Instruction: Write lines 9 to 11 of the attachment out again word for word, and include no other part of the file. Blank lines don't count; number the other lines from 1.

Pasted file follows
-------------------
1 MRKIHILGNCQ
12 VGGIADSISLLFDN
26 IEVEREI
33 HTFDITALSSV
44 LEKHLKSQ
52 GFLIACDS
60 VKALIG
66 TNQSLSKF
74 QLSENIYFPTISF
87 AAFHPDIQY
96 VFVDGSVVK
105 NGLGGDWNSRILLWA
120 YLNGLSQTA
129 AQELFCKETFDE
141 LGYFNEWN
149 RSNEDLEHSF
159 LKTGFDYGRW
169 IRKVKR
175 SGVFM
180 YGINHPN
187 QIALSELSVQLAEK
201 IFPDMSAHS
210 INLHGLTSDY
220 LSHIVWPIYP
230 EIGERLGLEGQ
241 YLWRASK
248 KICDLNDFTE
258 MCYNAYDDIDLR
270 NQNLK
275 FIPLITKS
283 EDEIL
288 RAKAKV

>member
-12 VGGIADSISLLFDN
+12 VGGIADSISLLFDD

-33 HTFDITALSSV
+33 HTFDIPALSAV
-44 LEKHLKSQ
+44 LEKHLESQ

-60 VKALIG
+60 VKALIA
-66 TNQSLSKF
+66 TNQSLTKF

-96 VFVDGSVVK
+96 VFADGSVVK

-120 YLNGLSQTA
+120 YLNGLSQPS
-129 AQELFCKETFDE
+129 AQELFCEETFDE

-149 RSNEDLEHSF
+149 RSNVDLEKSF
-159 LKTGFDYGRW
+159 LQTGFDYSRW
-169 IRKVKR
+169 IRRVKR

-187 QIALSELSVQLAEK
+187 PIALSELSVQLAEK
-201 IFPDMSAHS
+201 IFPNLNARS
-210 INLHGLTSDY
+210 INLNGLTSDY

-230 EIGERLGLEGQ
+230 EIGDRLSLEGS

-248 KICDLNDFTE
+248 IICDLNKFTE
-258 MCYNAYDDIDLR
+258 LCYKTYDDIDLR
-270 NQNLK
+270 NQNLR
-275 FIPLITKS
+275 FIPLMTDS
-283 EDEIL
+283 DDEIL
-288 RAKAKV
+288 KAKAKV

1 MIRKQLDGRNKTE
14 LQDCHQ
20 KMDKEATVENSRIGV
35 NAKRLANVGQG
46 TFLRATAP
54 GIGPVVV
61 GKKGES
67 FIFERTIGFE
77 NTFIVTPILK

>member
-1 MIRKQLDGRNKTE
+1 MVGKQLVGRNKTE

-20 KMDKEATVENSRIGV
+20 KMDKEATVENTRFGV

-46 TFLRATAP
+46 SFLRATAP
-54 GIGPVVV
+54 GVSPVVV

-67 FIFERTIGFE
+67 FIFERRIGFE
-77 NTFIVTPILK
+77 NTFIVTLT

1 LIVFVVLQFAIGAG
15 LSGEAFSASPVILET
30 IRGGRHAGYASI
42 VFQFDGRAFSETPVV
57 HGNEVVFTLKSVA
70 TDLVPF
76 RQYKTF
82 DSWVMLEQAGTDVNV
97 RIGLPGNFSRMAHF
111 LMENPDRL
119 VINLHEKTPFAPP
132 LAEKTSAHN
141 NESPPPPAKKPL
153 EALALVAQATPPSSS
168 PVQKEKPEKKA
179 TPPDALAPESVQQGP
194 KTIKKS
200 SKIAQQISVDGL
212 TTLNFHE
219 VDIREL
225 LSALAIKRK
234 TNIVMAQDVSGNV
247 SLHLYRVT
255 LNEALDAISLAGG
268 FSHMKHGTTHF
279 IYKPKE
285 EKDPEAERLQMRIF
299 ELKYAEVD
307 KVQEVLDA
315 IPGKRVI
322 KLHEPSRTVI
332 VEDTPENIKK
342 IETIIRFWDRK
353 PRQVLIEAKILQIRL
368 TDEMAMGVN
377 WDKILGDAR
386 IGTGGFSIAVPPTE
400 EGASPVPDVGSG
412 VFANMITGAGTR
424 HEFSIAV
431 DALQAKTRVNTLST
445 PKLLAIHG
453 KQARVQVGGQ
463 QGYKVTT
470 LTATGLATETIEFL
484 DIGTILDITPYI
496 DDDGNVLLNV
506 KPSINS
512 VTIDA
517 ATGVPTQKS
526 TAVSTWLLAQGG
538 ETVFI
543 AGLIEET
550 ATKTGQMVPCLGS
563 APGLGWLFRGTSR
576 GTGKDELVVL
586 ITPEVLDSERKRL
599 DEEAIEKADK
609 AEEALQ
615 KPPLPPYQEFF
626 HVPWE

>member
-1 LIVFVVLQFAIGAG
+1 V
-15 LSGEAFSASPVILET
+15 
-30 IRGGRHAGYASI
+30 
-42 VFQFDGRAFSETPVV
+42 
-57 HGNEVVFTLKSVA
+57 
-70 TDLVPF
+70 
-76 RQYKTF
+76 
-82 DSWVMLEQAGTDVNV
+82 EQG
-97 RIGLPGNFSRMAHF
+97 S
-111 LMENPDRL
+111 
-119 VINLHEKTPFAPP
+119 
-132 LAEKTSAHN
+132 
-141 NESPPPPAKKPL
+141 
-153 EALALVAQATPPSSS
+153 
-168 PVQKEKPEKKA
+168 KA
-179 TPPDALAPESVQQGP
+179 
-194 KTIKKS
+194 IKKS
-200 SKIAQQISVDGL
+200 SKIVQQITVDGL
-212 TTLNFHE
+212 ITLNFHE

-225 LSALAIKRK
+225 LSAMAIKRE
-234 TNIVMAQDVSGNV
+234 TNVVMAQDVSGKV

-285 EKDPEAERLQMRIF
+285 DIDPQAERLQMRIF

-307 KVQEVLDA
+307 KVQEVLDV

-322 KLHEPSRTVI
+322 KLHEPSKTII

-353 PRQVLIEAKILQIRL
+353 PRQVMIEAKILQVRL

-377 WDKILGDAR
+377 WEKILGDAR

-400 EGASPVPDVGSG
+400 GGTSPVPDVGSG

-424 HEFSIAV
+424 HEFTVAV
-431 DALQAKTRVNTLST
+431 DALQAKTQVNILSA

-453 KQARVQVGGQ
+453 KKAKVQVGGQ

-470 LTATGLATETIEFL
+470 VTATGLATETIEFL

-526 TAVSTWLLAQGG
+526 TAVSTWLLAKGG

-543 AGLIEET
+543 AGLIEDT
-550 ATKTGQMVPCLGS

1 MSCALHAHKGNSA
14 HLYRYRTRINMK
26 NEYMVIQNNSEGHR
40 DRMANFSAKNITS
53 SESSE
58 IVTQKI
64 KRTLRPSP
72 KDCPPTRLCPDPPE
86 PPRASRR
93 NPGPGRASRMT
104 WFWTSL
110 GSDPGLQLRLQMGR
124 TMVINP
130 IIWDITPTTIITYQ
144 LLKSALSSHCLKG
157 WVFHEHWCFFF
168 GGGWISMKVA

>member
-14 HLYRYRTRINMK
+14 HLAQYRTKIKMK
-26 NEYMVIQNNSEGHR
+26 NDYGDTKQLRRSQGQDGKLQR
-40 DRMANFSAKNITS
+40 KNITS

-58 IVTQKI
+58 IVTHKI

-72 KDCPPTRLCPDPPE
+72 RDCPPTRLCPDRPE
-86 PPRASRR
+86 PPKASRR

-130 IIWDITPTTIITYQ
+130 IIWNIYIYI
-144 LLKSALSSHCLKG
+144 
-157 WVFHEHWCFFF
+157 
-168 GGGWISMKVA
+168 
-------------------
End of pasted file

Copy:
74 QLSENIYFPTISF
87 AAFHPDIQY
96 VFVDGSVVK